Ch. 7 – pp. 184-185


pp. 184-185

pp. 184-185


There are many stone objects with handiwork and decorations that are done in special ways, which include a sword-shaped stone object, grinding slab and many other stone objects that are apparently ritual tools but its purpose and use are unknown.

1 (top left, p. 184):
Although the heads are not clearly visible, three human bodies with arms at their sides are engraved on the stone.

2 (top right, p. 184):
They are referred to as dokko stone, since they resemble dokko, the iron club-shaped ritual tool of esoteric Buddhism.

3 (right, second from top, p. 184), 4 (bottom left, p. 184), 6 (top left, p. 185), 10 (bottom, p. 185):
Sword-shaped stone objects and stone rods. Their design is clearly based on the phallus. Some have realistic expressions of the glans penis, and others have faces. Many were excavated in fragments, the breakage considered to be intentional as in the case of the clay figurines found in shattered pieces.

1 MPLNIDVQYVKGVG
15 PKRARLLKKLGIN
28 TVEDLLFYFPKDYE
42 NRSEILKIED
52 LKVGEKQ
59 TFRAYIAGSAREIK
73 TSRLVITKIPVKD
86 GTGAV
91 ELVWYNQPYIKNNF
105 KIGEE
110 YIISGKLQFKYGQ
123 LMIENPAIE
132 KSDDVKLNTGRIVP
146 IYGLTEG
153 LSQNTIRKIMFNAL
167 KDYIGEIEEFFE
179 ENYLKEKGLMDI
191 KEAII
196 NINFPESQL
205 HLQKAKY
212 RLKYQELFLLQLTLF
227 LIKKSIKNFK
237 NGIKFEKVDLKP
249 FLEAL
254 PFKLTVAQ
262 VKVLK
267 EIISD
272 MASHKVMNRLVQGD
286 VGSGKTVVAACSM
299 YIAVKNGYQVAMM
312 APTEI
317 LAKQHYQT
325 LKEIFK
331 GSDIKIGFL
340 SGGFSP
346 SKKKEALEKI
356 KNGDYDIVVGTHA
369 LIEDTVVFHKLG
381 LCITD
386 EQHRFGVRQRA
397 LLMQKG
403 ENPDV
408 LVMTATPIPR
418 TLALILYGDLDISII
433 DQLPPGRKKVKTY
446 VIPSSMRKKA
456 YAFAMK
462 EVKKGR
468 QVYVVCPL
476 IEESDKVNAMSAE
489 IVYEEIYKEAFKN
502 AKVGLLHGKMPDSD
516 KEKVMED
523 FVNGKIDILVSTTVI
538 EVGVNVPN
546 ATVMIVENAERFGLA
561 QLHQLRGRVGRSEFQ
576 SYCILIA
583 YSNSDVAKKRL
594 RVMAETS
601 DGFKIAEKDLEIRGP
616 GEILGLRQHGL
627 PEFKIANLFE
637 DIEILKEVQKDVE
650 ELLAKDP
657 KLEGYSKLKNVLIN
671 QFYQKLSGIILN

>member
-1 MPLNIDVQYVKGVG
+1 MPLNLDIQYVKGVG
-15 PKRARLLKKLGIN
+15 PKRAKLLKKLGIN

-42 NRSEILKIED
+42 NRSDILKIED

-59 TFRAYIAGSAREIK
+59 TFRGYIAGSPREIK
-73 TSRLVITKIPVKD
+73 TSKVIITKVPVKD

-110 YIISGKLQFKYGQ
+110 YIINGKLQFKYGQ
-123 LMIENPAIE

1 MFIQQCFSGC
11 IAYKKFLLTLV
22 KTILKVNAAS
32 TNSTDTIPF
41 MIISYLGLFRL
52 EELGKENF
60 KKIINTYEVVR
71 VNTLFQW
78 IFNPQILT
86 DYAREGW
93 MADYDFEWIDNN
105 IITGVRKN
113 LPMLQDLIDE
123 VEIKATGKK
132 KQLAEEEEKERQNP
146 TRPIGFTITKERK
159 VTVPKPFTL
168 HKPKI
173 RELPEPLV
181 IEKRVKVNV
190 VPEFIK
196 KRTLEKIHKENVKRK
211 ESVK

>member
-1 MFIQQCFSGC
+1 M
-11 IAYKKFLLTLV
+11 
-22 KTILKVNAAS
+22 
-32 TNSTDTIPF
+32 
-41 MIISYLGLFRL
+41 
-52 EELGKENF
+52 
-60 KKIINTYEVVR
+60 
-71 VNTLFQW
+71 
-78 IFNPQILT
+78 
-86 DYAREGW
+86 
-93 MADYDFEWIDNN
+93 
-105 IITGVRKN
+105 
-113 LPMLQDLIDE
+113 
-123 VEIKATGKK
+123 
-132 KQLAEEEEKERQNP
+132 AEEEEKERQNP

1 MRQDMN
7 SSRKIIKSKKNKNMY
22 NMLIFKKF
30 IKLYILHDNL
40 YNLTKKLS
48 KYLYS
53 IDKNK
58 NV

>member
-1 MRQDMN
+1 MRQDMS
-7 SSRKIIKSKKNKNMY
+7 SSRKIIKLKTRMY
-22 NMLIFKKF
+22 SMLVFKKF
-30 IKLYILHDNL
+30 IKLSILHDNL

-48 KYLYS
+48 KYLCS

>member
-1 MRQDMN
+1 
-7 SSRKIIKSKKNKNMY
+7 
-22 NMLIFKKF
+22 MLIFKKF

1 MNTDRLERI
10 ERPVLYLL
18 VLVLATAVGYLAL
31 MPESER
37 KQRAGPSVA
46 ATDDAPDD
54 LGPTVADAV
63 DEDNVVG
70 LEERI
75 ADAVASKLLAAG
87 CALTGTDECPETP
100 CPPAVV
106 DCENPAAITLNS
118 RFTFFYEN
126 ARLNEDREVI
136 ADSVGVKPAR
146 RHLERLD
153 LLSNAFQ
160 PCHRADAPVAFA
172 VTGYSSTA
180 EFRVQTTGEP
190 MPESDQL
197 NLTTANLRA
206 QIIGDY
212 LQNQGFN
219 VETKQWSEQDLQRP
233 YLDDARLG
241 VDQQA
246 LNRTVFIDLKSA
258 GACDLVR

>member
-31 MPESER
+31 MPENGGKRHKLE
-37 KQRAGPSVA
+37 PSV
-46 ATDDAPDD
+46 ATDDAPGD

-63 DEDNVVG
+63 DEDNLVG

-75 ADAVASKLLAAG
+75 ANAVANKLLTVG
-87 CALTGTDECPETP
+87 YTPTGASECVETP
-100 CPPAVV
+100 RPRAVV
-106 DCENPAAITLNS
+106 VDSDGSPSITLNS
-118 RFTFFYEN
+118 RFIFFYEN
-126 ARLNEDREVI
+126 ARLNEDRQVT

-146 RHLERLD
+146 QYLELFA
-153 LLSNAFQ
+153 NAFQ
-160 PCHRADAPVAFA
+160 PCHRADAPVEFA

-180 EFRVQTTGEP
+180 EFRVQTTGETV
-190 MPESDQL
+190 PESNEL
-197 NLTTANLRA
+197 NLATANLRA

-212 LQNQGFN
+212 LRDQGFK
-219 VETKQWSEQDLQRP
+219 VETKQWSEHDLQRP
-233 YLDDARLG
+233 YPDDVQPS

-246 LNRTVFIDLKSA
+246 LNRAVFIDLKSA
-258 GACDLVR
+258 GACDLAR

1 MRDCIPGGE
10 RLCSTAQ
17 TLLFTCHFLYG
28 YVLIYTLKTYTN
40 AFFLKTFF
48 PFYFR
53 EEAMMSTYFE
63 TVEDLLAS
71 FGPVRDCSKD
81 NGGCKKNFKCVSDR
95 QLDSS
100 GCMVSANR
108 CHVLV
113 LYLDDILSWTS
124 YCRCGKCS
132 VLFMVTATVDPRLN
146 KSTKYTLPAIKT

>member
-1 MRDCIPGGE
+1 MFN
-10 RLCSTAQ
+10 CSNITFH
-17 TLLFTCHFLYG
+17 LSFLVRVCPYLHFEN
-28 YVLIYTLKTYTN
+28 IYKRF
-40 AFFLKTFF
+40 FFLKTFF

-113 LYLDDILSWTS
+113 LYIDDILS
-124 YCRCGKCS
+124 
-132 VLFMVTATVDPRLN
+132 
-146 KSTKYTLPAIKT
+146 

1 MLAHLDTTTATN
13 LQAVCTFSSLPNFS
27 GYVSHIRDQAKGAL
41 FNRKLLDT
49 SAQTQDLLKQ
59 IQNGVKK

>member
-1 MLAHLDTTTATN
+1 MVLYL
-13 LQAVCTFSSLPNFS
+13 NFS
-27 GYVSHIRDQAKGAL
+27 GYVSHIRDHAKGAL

5 (bottom right, p. 184):
Stamp-shaped stone objects with knob handles. It is thought that these stamp-shaped stone objects here express androgyny.

7 (top right, p. 185):
Grinding slabs, like stone mortars, are thought to have been used for crushing nuts. However, sometimes they are found with the head of stone rods pointed toward the grinding stone, as if considered to be female sex organs.

8 (left, second from top, p. 185):
It is referred to as an imperial stone object, whose uses are unknown.

9 (right, second from top, p. 185):
A chipped stone dagger. They appeared only during the first half of the Jomon period.

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